St. Vrain student assessments to go high-tech
LONGMONT, Feb 02, 2013 (Daily Times-Call - McClatchy-Tribune Information Services via COMTEX) --
Get ready to put down your pencils.
The era of filling in bubbles on long sheets of paper for multiple-choice standardized exams is nearly over.
Starting this spring in the St. Vrain Valley School District and next year throughout Colorado, students will sit down in front of screens and keyboards to take new assessments in science and social studies.
District and state officials expect students to be more engaged while taking the new assessments.
For example, on a science assessment, students will have a 3-D photo of a beetle to examine, and then be asked to classify it, said Tori Teague, St. Vrain's executive director of assessment and curriculum.
"Kids have a better chance of showing what they know," she said.
Joyce Zurkowski, executive director of assessment for the Colorado Department of Education, said the computer-based assessments will allow students to conduct simulated science experiments.
"We've never been able to do that with paper and pencil," Zurkowski said.
Colorado is also changing which students are assessed.
Beginning next fall, high school seniors will take the new, computer-based social studies and science assessments.
It will be the first time social studies knowledge will be tested in Colorado, other than during the pilot tests being given this spring. Students in fourth and seventh grades also will be tested in social studies, but in the spring when they take their other exams.
Fifth-grade and eighth-grade students will continue to take the science assessments in the spring, but 10th-graders won't be tested in science after this year.
Students won't be using computers for their math, reading and writing assessments until the spring of 2015. Then, high school juniors will take the exams, along with the third- through 10th-graders.
The language arts exams will use real texts, not something written specifically for the assessment, and ask students to analyze them.
Regina Renaldi, assistant superintendent for priority schools, said the new assessments require students to show how they arrived at their answers, so it tests their understanding, not just their recall.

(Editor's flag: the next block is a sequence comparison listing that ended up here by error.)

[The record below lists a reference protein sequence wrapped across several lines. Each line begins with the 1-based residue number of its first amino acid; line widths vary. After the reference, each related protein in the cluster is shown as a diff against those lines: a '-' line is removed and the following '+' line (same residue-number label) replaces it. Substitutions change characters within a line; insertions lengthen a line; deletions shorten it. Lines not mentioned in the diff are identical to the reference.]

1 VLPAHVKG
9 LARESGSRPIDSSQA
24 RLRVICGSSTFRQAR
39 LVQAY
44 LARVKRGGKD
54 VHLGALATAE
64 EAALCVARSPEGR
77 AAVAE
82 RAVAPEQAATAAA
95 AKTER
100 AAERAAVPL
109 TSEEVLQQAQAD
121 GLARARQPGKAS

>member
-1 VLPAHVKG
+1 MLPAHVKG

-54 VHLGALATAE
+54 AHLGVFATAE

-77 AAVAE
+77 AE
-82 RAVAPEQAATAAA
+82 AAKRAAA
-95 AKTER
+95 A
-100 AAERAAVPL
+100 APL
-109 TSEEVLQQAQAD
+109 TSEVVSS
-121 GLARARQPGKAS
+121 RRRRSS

A 10th-grade reading sample question at PARCC's website includes a passage from "Daedalus and Icarus" with a question about the theme. Students are asked to select evidence from the text that supports their answer regarding the theme.
"We'll have a better understanding of what kids do and don't know," Renaldi said.
Assessments for 22 states
Colorado isn't the only state that will begin using the computer-based assessments in 2014-2015. Colorado is part of the Partnership for Assessment of Readiness for College and Careers, a group of 22 states that is developing new assessments designed to measure new national education standards, known as the Common Core standards.
PARCC received a $186 million grant through the federal Race to the Top program to develop and design the assessments, according to its website.
The additional tests for 11th and 12th graders, Teague said, are comparable to exit exams that some other states use.
"That is the trend nationally," she said.
The consortium also is determining technology guidelines for the schools. In addition to desktop and laptop computers, students likely will be able to use tablets, such as iPads, to take the assessments.
Joe McBreen, St. Vrain's chief information officer, said the district won't need new technology for the computer-based assessments.
"Nothing strange required," McBreen said.
Because students will use computers or other technology, however, not all will be taking the assessments at the same time.
Traditionally, all the students in a school, or at least in a class, have taken the Colorado Student Assessment Program or Transitional Colorado Assessment Program exams simultaneously.
The assessments will have links to documents and media that students will read, analyze and compare, but they will not be linked to the Internet.
Instead, the assessments will be on secure servers, so students will not be able to search for the correct answers, McBreen said.
And, in case of a computer malfunction, students' answers will be recorded to the computers' hard drives and the server after every third answer, McBreen said.
Victoria Camron can be reached at 303-684-5226 or firstname.lastname@example.org.
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